maybe one of the pro's will step in and let us know for shore????

    Leave a comment:


  • Andy
    replied
    I like using roloc sanding discs on a die grinder. I remove the disc and store it in my small tackle box of tig consumables. This keeps the shop idiots (sometimes including myself) from contaminating it. If it does get contaiminated, a new one is only about $1. They're cheap enough to keep a dedicated one for steel and one for aluminum. Sometimes I chuck it in the cordless drill. Sometimes I freehand.

    Leave a comment:


  • 10x
    replied
    When you dip your tungsten into the puddle and have to regrind it won’t the dipped on metal contaminate the grinding wheel you are using?
    Is this scenario a good reason to break off the tungsten instead of just regrinding the contaminated end?

    Leave a comment:


  • Craig in Denver
    replied
    FusionKing and Ridesideways:
    LMAO!! Sometimes, there is NO mystery.

    Leave a comment:


  • tasslehawf
    replied
    The only thing that makes the Sharpie useless is when you have a big bead of "dip" on the end of your tungsten. If I'm patient, I'll stick my tungsten into the side of Sharpie and grind it down and if I'm impatient, I'll just break it off.

    Leave a comment:


  • griff01
    replied
    Originally posted by CarmenElectrode View Post
    A dedicated tungsten grinder will offer a consistent taper, for example, which will eliminate at least one variable in an automated welding application... Also some of the machines also offer dust collection which may be a concern in some shops. For some folks, a machine like the Sharpie (which is our most popular, btw) is just a terrific tool for convenience-- its not that you can't prep your tungsten with other methods.

    That said, I always say, if it works don't fix it... :-)
    I purchased a Sharpie 3 weeks ago and I am impressed with the tool. Thanks Arc Zone.
    I had developed a very good touch using a belt sander but I like the Sharpie better. Also, I can tell a difference in the initiation of the arc on DC and AC.

    Griff

    Leave a comment:


  • ridesideways
    replied
    Originally posted by FusionKing View Post
    There are loads of times I don't do hardly ANY prep whatsoever on the base material. AC cleans good enuff to lay down acceptable welds in many situations. Not everything is the freakin' space shuttle
    heheh ain't that the truth.

    i hand-hold my tungsten and grind on an alum/ss/steel loaded bench grinder, rotating the tung with my fingers. i've even done it on little shorty tungs with my fingers just a few mm's from the grinding wheel. whatever though-- it works, the arc is plenty stable enough, and my alum welds don't break.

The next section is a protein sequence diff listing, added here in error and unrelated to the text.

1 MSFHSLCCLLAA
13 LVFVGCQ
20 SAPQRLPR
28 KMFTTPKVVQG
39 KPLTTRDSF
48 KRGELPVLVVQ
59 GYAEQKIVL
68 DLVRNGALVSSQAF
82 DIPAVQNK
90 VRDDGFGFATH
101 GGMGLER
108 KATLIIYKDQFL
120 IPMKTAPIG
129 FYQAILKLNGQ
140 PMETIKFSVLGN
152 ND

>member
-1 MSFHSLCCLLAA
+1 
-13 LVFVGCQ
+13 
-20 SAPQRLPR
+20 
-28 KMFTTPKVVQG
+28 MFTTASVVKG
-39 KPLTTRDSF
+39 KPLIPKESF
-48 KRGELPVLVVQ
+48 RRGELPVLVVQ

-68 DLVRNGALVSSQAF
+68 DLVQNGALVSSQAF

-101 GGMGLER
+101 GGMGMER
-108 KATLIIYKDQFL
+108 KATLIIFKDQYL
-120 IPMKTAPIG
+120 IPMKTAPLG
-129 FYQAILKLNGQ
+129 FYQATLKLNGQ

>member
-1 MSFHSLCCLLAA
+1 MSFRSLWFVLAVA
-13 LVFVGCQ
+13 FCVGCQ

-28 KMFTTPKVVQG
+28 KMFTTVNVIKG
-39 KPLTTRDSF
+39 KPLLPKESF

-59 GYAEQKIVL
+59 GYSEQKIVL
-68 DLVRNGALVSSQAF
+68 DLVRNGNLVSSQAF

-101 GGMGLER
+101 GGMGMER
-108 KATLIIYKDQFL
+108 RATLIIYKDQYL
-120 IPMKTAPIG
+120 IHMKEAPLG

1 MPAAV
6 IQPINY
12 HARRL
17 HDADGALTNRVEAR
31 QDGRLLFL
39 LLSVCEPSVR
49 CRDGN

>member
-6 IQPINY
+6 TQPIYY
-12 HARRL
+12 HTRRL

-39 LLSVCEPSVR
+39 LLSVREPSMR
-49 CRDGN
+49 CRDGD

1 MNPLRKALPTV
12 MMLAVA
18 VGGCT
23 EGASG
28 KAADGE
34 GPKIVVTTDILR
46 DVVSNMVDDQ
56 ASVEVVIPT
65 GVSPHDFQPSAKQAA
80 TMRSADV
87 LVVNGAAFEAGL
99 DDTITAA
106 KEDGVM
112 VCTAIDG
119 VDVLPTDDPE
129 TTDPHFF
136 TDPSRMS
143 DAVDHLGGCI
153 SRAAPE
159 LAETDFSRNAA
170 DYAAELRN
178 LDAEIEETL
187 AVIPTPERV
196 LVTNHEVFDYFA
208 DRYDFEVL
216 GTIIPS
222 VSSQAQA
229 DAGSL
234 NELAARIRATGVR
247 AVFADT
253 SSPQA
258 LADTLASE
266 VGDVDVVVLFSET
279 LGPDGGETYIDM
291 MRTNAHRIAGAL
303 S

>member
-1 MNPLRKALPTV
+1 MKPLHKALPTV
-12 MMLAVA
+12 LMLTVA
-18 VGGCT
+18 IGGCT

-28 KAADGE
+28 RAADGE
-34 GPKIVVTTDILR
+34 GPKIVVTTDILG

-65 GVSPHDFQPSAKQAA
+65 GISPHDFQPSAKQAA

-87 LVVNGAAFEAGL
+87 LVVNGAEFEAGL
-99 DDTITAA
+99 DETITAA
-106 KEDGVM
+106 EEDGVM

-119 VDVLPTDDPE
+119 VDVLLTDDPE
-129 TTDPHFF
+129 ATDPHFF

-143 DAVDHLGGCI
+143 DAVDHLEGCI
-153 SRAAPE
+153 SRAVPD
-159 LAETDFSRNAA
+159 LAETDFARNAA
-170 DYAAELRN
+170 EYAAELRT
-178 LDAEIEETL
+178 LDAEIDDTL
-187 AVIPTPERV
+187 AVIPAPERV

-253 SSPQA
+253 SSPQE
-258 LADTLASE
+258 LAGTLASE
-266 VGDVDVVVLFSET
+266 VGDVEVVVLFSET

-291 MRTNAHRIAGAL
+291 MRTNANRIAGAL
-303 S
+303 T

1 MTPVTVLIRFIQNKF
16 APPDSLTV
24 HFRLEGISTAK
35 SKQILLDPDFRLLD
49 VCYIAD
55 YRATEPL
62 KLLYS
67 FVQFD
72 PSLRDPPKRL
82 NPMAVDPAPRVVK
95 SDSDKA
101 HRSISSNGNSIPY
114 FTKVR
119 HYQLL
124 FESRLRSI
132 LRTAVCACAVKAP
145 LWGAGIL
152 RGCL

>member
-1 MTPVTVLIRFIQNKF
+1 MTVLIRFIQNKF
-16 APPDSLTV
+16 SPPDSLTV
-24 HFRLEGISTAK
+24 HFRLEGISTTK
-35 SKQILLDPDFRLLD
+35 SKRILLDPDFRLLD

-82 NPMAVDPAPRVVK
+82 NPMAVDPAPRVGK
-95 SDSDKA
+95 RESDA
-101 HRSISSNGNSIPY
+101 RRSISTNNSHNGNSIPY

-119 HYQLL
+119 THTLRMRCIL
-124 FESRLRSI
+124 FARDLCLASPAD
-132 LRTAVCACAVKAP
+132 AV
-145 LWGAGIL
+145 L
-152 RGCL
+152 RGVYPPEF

Leave a comment:


  • mark4561
    replied
    tungsten

    if it's worth it I'll try to keep one end for aluminum and the other for carbon pipe,I use a soap stone and a little arch flash for undernieth the pipe. Would like a see through or florecsent stone if you know where to find one,also anyone ever try those pen's they sell on ebay for turning the tip's.

    Leave a comment:


  • Randy Forbes
    replied
    Originally posted by RWC View Post
    I have always used a 6" bench grinder with a carborundum wheel for sharpening. (no tool rest) It was about 20 feet from the welding table. The trips back and forth to the grinder got old pretty fast, forcing me to be a better welder. I still dip the tungston fairly often, especially when welding "out of position", so purchased a Sharpie from Arczone. I like having it handy to grab without having to get up. It produces consistant points, and the diamond wheel reportedly doesn't collect metal, so you can grind for alumimum or steel welding with no cross contamination. It is not a must have tool, but saves a lot of steps over time. Battery operated would be even more convenient. (no cord to burn or clutter up the table)
    Russ
    Sounds like my story. I too like the convenience of having the Sharpie right at the jobsite.

    BTW, I've gotten terrific support from Arc-Zone on replacement parts too.

    Leave a comment:


  • CarmenElectrode
    replied
    Originally posted by Fred Smith View Post
    Guys - I'm a hobby welder, I've been sharpening my 2% thoriated tungsten on a 4 x 50 belt sander made for edge sanding wood. I hold the tungsten with a 1/2" Ericson drill extension w/ 3/32 collect.

    I work in an aerospace shop where we weld aluminum, titanium, various nickel alloys. The welders in the shop use a 1 x 42 belt for tungsten used in hand welding and a mechanical sharpener for the bigger tungsten used on the machines.

    The belts on both are aluminum oxide. The weld engineers don't seem to worry about the grit type. Each weld is x-rayed.

    Are we doing something wrong? Should I never fly again?
    A dedicated tungsten grinder will offer a consistent taper, for example, which will eliminate at least one variable in an automated welding application... Also some of the machines also offer dust collection which may be a concern in some shops. For some folks, a machine like the Sharpie (which is our most popular, btw) is just a terrific tool for convenience-- its not that you can't prep your tungsten with other methods.

    That said, I always say, if it works don't fix it... :-)

    Leave a comment: